When Camille Corot’s figure paintings last went on display more than a century ago, they stunned Pablo Picasso and Georges Braque, who both later paid tribute to the French painter in their groundbreaking cubist creations.
Until December 31, the National Gallery of Art in Washington is presenting dozens of Corot’s portraits of women that are some of the most intimate, rarely seen and modern works of an artist celebrated for his dreamy landscapes.
They reveal the 19th-century painter as a missing link between the staid formalism of classical and romantic painting with the impressionism and modernism that followed.
The tension of works caught between these radically different approaches is palpable. With these portraits, Corot pushed the boundaries of what was acceptable as a finished painting in ways he never dared with his popular landscapes, of which he created nearly 3,000.
“It was a rarefied arena in which he could be more experimental and try out new things,” said exhibition curator Mary Morton, the head of the gallery’s department of French paintings.
The show includes works loaned from some of the most prestigious public and private collections in Europe and the United States.
There are nudes – daringly devoid of classical references – that are almost comical riffs on myths and models, often dressed in Italian “peasant” garb and imbued with a kind of erotic melancholy particular to Corot, complete with nonchalant cleavage.
The pictures are sometimes hazy but the languid faces emerge into sharper focus with near-abstract elements painted with quick, loose brushstrokes.
The sometimes unsettling aesthetics paved the way towards painting for the sake of painting, where a picture that deliberately reveals the artist’s hand is presented as finished without being completely resolved.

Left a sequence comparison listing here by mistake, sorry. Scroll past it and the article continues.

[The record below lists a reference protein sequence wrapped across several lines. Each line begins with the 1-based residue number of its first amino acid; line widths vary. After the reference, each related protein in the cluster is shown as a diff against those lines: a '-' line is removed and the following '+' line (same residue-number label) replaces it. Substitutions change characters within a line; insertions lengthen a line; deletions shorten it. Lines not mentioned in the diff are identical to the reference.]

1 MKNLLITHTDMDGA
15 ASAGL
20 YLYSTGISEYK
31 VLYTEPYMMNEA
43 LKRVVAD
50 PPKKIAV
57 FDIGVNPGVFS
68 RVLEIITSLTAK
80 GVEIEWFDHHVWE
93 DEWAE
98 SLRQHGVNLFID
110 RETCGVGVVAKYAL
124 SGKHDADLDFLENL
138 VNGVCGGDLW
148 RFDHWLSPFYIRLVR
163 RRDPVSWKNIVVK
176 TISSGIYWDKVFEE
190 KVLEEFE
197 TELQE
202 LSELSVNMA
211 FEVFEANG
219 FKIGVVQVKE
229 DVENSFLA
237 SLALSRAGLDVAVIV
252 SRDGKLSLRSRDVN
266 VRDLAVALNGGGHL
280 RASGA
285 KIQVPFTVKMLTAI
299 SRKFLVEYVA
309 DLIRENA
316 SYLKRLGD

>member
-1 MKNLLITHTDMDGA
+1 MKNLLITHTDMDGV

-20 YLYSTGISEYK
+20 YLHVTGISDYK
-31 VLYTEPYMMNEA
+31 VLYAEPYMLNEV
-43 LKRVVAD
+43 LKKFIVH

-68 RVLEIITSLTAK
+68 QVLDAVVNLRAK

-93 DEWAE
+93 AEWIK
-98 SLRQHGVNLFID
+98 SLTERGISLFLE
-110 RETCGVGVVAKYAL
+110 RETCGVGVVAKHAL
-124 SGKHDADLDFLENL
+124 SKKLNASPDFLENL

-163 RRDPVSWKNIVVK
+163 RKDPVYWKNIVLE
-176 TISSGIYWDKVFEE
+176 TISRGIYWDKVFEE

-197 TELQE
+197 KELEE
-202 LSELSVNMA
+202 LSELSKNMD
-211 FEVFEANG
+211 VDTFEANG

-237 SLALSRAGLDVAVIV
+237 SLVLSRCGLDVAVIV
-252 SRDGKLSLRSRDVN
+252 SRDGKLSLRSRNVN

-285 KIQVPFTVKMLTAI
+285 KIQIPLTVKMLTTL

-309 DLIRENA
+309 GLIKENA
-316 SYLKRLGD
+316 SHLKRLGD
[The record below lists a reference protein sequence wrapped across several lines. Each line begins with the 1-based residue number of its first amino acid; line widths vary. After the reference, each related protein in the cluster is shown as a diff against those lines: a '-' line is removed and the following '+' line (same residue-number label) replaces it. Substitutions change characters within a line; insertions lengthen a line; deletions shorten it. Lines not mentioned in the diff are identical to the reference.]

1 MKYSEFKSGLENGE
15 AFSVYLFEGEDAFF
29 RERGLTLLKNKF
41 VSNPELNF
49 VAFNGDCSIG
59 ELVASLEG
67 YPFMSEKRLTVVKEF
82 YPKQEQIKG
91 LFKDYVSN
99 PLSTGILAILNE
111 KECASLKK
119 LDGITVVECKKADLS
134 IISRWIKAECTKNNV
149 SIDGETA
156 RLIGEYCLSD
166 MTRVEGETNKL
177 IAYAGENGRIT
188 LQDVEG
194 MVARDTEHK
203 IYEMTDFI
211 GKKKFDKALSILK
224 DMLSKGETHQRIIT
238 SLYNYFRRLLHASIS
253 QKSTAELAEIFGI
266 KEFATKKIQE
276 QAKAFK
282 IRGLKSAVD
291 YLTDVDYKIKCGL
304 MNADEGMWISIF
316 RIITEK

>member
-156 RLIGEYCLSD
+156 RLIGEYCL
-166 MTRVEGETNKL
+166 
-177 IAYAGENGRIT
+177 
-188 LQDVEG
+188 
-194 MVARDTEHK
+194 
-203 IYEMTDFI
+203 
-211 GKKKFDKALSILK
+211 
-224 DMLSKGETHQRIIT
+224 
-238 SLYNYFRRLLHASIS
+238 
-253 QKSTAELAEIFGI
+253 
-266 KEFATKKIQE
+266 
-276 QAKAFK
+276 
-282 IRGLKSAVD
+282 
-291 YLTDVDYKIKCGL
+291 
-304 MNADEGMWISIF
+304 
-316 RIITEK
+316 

Unlike a separate show at the Musee Marmottan Monet in Paris earlier this year, this one focuses exclusively on Corot’s female subjects, apart from a lone picture representing Saint Sebastian.
A portrait that bears the mysterious title Woman with a Pearl (circa 1868-1870) references both Johannes Vermeer’s famous portrait Girl with a Pearl Earring and, with her unsettling gaze, none less than Leonardo da Vinci’s Mona Lisa.
Corot created a myth all of his own in Bacchante with a Panther (1860), an intriguing composition featuring a child mounted on a panther while a reclining nude dangles a dead bird before the feline’s mouth, the whole thing made even more enigmatic by dark lighting.
Coming full circle, Corot towards the end of his life in the late 1860s and early 1870s depicted some of his models in studio settings, sitting down with one hand touching a painting one of his landscapes and the other holding a mandolin, hinting at his love of music.
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